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P3 2020: Cory defines new role for Canada Infrastructure Bank

Don Wall
P3 2020: Cory defines new role for Canada Infrastructure Bank
CIB — The Canada Infrastructure Bank’s $1.28-billion loan to support Montreal’s REM LRT project was one of the most high-profile initiatives of its first three years.

A recent online panel session was billed as Canada Infrastructure Bank (CIB) CEO Ehren Cory’s debut, but the CIB’s new leader showed no reluctance to outline a new path for the embattled institution.

Cory was joined on the panel Nov. 17 at the annual conference of the Canadian Council for Public-Private Partnerships by John Casola, the CIB’s chief investment officer, with former Ontario finance minister Janet Ecker serving as moderator.

His first days on the job have been spent “getting right into the pipeline of opportunities in front of us,” Cory said.

The CIB was created by the federal government in 2017 with a mandate to invest $35 billion in revenue-generating infrastructure projects, with a plan to leverage private investment to create a portfolio of projects several times that in value.

But three years later, the CIB has spent under $5 billion and opposition parties are calling for an end to the experiment. A Globe and Mail editorial last month was titled, An Idea That’s More Bunk Than Bank.

Cory, former CEO of Infrastructure Ontario, was hired to replace Pierre Lavallee on Oct. 29. He inherited a newly bestowed $10-billion Growth Plan, covering five green-infrastructure sectors, that could provide the bank with fresh traction.

“For me, getting right into that is important because if the CIB is to establish itself, it has to start with a track record of credibility. The Growth Plan is a big part of that step,” said Cory.

Cory and Casola repeatedly made the case that the Growth Plan was not necessarily a new focus for the CIB but rather a stepping stone to many more projects. Casola even responded to a question from Ecker about where they expected the CIB to be in three to five years by saying he hoped all $35 billion would be spent.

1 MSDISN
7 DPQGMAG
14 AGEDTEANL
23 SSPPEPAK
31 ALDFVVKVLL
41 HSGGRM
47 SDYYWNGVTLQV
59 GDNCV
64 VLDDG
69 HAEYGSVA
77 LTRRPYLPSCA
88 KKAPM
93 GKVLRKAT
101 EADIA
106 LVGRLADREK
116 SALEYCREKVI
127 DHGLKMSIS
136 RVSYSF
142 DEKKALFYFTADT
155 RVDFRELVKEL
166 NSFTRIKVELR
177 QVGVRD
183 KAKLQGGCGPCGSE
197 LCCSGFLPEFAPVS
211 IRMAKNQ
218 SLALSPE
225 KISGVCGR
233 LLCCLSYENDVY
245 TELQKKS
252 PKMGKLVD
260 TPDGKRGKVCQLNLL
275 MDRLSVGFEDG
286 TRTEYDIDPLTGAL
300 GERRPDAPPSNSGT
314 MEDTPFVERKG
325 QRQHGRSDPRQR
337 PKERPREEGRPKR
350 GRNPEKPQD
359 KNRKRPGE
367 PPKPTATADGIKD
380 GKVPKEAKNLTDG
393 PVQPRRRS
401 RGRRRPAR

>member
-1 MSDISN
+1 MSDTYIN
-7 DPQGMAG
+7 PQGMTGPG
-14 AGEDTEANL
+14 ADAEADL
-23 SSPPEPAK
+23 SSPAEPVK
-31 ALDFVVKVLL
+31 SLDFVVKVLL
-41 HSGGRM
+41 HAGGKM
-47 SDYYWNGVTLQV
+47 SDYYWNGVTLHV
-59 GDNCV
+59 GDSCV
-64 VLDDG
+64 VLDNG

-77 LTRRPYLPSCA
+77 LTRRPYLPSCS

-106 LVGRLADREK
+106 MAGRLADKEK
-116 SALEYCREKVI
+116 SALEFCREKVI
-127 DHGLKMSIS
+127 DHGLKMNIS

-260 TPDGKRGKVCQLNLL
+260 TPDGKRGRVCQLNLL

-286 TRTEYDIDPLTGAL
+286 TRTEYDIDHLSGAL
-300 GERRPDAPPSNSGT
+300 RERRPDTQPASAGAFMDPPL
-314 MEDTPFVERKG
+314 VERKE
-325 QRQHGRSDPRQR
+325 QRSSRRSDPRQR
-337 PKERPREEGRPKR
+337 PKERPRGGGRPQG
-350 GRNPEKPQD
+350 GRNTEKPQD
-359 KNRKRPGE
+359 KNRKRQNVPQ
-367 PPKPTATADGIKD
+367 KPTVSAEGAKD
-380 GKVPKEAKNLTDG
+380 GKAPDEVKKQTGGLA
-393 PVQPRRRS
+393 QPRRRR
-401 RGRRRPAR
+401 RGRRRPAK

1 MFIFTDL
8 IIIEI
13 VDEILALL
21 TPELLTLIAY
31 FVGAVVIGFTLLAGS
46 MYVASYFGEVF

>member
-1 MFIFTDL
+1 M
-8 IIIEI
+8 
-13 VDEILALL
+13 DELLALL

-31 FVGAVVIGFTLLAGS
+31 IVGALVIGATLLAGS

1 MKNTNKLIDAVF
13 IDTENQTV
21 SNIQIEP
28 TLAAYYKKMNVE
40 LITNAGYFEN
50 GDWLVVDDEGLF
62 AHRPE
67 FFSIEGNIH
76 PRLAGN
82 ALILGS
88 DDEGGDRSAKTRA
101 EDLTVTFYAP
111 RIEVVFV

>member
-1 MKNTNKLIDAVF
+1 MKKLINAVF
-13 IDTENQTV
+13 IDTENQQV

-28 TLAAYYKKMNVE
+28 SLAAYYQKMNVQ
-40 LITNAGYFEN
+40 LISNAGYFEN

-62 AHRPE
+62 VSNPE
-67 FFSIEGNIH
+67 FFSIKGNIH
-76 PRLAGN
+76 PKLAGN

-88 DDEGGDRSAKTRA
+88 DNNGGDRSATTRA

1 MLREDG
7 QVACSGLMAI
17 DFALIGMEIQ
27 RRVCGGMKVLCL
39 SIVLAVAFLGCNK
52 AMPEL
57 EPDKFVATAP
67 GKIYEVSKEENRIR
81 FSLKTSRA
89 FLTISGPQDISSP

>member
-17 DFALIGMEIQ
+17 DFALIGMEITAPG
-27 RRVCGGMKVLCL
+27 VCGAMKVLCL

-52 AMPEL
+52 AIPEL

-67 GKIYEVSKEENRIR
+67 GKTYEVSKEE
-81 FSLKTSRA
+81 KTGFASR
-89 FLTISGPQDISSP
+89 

The Growth Plan was developed by the CIB, Casola said, and is intended to reflect projects that could be delivered within the short term and meet government mandates to address the infrastructure gap, reduce greenhouse gases and stimulate the economy.

“We wanted them to be real and deliverable,” he said of the Growth Plan, which is targeting retrofits, broadband, clean-energy transmission, agriculture irrigation, and zero-emission buses and charging infrastructure.

The CIB wants a high number of deliveries within three years, said Casola.

He defended the slow start of the CIB by saying it is a venture without precedent anywhere and it has taken time to establish the right governance structure.

“Now we have the team in place, we have the foundation, we have the policies and procedures, and we are ready to go,” Casola said.

The first Growth Plan project announced was an Alberta irrigation build. Cory said that is an example of creative project development that would not normally have been on the CIB’s radar.

“I love it as an example of how we are starting to think in new and creative ways about multiple bottom lines, about smart investment, closing the infrastructure gap, supporting the economy of the future and creating connectivity, so that’s where we’re going,” said the CEO.

In future, the CIB will be more active in soliciting partnerships rather than waiting for offers, Cory said.

“What we need to do is to proactively identify gaps in the infrastructure market and holes where we can play, for us to be able go, particularly with institutional investors…here’s what we’re thinking, how does that look to you, rather than the opposite right now,” said Cory. “Right now we are in a target-rich environment. We’ve got a backlog of projects with public-sector entities and we are saying, private sector, let’s see how you play here, but we think in the future there is an opportunity for us to flip that conversation and start with the market and work backwards.

“The Growth Plan is the start of that.”

Cory also feels the CIB should be actively involved in derisking projects, taking on risk to attract partners, as opposed to other government infrastructure agencies that negotiate hard to avoid taxpayers having to carry risk premiums.

“Rather than shoving it across table, I think we are much more thinking about how do we participate together and how can we align incentives so that the private sector is taking smart risks and we are there to support in that.”

The CIB will be more creative in future as it attempts to pull together projects.

“That to me is what is holding up many of the big projects around the country,” said Cory. “There are big risks, many levels of government are saying, who takes those… but what we need to figure is how do we align incentives to share smartly in those and manage them effectively rather than debating who takes them.”

 

Follow the author on Twitter @DonWall_DCN.

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